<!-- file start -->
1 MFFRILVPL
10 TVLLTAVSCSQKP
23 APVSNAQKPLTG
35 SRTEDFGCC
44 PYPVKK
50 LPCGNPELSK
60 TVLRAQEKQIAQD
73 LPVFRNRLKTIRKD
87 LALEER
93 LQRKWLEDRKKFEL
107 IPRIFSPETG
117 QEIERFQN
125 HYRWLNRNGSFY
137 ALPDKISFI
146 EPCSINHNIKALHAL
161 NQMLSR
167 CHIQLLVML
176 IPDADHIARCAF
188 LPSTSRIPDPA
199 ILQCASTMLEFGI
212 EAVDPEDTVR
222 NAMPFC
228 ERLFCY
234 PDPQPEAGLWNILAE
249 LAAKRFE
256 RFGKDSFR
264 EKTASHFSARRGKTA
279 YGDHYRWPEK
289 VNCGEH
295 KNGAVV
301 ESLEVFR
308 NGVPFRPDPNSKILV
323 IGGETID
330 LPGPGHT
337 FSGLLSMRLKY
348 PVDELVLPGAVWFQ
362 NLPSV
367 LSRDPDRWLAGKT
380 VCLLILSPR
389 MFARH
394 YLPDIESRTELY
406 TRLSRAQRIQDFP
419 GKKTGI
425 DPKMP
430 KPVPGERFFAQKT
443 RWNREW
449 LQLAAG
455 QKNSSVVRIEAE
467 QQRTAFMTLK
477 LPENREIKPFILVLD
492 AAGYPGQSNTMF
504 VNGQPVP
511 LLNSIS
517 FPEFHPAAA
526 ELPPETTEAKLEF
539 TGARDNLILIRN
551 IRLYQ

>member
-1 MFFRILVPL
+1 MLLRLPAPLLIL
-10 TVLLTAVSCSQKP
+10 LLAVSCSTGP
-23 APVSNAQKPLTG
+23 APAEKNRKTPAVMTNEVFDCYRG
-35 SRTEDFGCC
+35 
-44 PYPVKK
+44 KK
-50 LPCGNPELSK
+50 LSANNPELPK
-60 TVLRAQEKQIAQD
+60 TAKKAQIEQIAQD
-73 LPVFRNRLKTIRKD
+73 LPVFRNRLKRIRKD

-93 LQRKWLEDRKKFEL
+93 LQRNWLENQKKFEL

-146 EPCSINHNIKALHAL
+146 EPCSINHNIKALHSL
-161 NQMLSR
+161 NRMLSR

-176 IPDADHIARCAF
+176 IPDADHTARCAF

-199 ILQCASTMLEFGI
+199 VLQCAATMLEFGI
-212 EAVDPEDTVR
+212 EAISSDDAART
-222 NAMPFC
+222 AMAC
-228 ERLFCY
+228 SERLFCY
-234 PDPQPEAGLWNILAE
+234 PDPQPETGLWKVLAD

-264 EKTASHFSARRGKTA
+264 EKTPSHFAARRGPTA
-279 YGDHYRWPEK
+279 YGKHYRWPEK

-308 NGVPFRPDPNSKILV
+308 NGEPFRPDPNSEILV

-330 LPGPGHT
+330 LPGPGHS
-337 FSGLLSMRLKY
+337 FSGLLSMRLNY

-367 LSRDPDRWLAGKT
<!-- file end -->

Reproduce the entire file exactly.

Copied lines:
1 MFFRILVPL
10 TVLLTAVSCSQKP
23 APVSNAQKPLTG
35 SRTEDFGCC
44 PYPVKK
50 LPCGNPELSK
60 TVLRAQEKQIAQD
73 LPVFRNRLKTIRKD
87 LALEER
93 LQRKWLEDRKKFEL
107 IPRIFSPETG
117 QEIERFQN
125 HYRWLNRNGSFY
137 ALPDKISFI
146 EPCSINHNIKALHAL
161 NQMLSR
167 CHIQLLVML
176 IPDADHIARCAF
188 LPSTSRIPDPA
199 ILQCASTMLEFGI
212 EAVDPEDTVR
222 NAMPFC
228 ERLFCY
234 PDPQPEAGLWNILAE
249 LAAKRFE
256 RFGKDSFR
264 EKTASHFSARRGKTA
279 YGDHYRWPEK
289 VNCGEH
295 KNGAVV
301 ESLEVFR
308 NGVPFRPDPNSKILV
323 IGGETID
330 LPGPGHT
337 FSGLLSMRLKY
348 PVDELVLPGAVWFQ
362 NLPSV
367 LSRDPDRWLAGKT
380 VCLLILSPR
389 MFARH
394 YLPDIESRTELY
406 TRLSRAQRIQDFP
419 GKKTGI
425 DPKMP
430 KPVPGERFFAQKT
443 RWNREW
449 LQLAAG
455 QKNSSVVRIEAE
467 QQRTAFMTLK
477 LPENREIKPFILVLD
492 AAGYPGQSNTMF
504 VNGQPVP
511 LLNSIS
517 FPEFHPAAA
526 ELPPETTEAKLEF
539 TGARDNLILIRN
551 IRLYQ

>member
-1 MFFRILVPL
+1 MLLRLPAPLLIL
-10 TVLLTAVSCSQKP
+10 LLAVSCSTGP
-23 APVSNAQKPLTG
+23 APAEKNRKTPAVMTNEVFDCYRG
-35 SRTEDFGCC
+35 
-44 PYPVKK
+44 KK
-50 LPCGNPELSK
+50 LSANNPELPK
-60 TVLRAQEKQIAQD
+60 TAKKAQIEQIAQD
-73 LPVFRNRLKTIRKD
+73 LPVFRNRLKRIRKD

-93 LQRKWLEDRKKFEL
+93 LQRNWLENQKKFEL

-146 EPCSINHNIKALHAL
+146 EPCSINHNIKALHSL
-161 NQMLSR
+161 NRMLSR

-176 IPDADHIARCAF
+176 IPDADHTARCAF

-199 ILQCASTMLEFGI
+199 VLQCAATMLEFGI
-212 EAVDPEDTVR
+212 EAISSDDAART
-222 NAMPFC
+222 AMAC
-228 ERLFCY
+228 SERLFCY
-234 PDPQPEAGLWNILAE
+234 PDPQPETGLWKVLAD

-264 EKTASHFSARRGKTA
+264 EKTPSHFAARRGPTA
-279 YGDHYRWPEK
+279 YGKHYRWPEK

-308 NGVPFRPDPNSKILV
+308 NGEPFRPDPNSEILV

-330 LPGPGHT
+330 LPGPGHS
-337 FSGLLSMRLKY
+337 FSGLLSMRLNY

-367 LSRDPDRWLAGKT